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Best of Dan Podheiser

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2015 NFL Betting Preview, Part 2: Top 10 tips for the novice daily fantasy football player

31 August 2015

This is part 2 of 3 of Casino City's 2015 NFL betting preview. Other articles in the series include:

Part 1: Top 10 degenerate tips for betting the NFL this season
Part 3: Top 10 futures bets for the 2015 NFL season


If you're an NFL fan and you like to gamble, chances are you have played in a fantasy football league at least once in your life.

Season-long fantasy football leagues can be a ton of fun. They're typically filled with groups of friends who play just as much for the bragging rights as they do for the pot of gold at the end of the rainbow. I've been in a fantasy league with the same guys for the past four years — we just had our 2015 draft Sunday night, and last year's winner was still gloating.

And while season-long fantasy leagues are all about the camaraderie, daily fantasy football has a much more impersonal, analytical feel to it. You draft a new team for each contest and play against one or 100,000 anonymous (for the most part) opponents, depending on the type of contest. You can play around filling your roster or you can take a cold, calculated approach and base your strategy off algorithms and spreadsheets.

Either way, it's really, really fun.

Daily fantasy sports (DFS) has taken the world by storm over the past few years, and the industry is on the tipping point of exploding. The major operators, FanDuel and DraftKings, have attracted hundreds of thousands of players, and DraftKings is guaranteeing a $10 million prize pool in its Week 1, $20 buy-in "Millionaire Maker" contest. That means DraftKings is banking on 572,500 entries (individual players can enter multiple lineups) for that one particular tournament. That's insane.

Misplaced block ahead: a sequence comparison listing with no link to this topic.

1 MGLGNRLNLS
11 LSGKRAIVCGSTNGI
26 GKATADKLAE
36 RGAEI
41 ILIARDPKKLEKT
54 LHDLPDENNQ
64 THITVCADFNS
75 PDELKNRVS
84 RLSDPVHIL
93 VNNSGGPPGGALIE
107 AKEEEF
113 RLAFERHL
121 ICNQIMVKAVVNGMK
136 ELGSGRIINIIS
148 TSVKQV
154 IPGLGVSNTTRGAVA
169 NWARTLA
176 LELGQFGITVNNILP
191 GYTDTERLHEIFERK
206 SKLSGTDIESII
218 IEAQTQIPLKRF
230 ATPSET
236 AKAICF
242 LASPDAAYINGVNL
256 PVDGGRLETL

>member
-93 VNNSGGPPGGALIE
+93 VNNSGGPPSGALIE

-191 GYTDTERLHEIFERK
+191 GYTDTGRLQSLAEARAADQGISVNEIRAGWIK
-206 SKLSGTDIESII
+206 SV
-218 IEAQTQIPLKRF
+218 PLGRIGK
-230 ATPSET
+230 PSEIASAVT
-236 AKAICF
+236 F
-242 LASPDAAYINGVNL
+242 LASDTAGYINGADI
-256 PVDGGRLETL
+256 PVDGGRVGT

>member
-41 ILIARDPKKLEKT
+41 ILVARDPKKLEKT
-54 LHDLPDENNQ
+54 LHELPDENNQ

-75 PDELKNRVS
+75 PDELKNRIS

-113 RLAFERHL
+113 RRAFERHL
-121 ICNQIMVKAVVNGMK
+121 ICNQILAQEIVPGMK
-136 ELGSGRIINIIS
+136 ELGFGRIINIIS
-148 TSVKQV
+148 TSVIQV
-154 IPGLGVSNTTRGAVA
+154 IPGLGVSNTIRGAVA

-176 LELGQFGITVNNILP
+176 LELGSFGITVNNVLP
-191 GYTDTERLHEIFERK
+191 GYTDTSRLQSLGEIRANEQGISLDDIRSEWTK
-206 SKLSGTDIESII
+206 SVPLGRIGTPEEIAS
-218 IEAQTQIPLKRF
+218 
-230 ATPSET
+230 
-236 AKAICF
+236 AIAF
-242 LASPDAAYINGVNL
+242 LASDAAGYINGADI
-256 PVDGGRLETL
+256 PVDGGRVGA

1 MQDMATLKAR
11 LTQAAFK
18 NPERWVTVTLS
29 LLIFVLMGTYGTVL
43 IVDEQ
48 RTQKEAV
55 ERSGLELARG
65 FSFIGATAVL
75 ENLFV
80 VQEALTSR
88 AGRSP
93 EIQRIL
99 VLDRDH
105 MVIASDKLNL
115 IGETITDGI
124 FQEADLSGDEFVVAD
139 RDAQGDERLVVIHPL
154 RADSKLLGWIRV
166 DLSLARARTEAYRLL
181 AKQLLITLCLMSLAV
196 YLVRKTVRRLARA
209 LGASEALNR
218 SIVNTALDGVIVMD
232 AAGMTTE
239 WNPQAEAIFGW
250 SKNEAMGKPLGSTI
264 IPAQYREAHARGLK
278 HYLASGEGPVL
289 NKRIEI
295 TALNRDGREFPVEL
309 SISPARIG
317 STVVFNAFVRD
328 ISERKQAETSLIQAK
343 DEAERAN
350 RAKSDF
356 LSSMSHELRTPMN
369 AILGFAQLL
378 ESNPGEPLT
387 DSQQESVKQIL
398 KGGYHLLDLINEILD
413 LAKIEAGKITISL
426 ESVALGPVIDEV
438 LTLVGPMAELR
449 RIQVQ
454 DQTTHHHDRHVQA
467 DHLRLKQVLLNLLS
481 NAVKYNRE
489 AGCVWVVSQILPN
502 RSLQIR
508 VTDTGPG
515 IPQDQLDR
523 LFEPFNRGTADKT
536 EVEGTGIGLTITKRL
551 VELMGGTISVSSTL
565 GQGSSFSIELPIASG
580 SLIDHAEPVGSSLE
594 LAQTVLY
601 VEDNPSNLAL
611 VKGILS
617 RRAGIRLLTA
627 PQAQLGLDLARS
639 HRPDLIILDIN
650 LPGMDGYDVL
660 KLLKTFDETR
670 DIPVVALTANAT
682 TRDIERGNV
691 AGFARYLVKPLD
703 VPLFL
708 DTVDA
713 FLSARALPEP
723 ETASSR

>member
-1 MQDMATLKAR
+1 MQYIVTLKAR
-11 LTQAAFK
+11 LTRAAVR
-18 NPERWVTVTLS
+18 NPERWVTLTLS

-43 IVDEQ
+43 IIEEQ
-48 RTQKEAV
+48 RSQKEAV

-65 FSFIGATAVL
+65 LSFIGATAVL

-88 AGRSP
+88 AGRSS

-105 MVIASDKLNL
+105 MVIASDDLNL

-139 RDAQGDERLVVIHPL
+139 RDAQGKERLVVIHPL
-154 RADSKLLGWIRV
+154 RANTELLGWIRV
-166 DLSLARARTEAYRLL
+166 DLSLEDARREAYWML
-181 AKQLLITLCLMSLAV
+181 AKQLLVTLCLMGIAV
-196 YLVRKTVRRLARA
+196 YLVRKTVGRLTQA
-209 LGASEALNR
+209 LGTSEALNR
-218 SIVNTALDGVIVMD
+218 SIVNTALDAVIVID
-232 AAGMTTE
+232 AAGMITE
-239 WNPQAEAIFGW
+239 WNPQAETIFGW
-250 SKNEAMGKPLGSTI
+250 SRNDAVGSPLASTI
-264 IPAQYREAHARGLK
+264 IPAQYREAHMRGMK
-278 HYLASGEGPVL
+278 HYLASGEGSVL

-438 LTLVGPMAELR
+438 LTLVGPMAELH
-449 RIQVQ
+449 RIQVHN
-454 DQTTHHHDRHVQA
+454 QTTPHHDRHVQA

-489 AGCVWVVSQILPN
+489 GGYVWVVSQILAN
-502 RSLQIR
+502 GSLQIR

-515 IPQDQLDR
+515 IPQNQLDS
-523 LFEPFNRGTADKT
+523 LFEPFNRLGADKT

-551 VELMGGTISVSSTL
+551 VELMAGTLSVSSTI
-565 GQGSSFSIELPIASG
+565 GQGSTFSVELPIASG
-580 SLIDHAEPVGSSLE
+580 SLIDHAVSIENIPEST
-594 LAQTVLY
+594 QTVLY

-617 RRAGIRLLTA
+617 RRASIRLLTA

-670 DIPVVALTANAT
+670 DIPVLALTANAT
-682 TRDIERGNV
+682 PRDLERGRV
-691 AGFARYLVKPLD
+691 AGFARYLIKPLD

If you've played season-long fantasy football, you'll have a head start on your newbie opponents when you take the dive into daily fantasy. But the transition to DFS is not exactly parallel, and if you want to eventually become a winning player, there's a lot to learn.

Here are 10 tips to help you get started with daily fantasy football this NFL season.

10. You are likely an underdog

DFS has been compared to poker in that it's a skill game with a sizable element of luck involved. Over large sample sizes, the luck factor decreases and skill prevails, creating an ecosystem of winning players and losing players. And because the house scoops a rake in both games, there will naturally be more players who lose than win.

If you are not taking an analytical approach to DFS — or at least watching a ton of game film to compensate — you are almost certainly going to be an underdog against more seasoned players. And that's OK, for now. This is the time to get your feet wet, understand why certain lineup structures are good or bad, and discover who the "sharks" are in the field.

You should expect to lose when you begin, or at least understand that if you do win, it's because you were lucky. And this is why my next tip is so important . . .

9. Bankroll management is key

Much like poker, there is a ton of good fortune involved in DFS, so much so that luck alone can and will determine the outcome of one hand, one tournament or even an entire week of play. Phil Ivey is one of the best poker players in the world, and if you give him enough time, he will take all the money on the table. But in an hour, even a complete novice could come out ahead against him.

The same principle holds true in DFS. If you are a winning player and you believe you have an edge in a heads-up match or a large field tournament, it's still not wise to risk a substantial portion of your bankroll on that single event. Rather, you should be well equipped to be unlucky in those tournaments, knowing that if you can play a high enough volume over a long period of time, you will turn a profit.

8. Twitter is your friend

One of the biggest mistakes beginning DFS players make — and a sure way to tell if your opponent is a "fish" — is that they build a lineup that includes players who are either injured or not playing for any particular reason. This oversight is due simply to a lack of basic research, which is understandable if you are looking to play DFS for fun with little maintenance.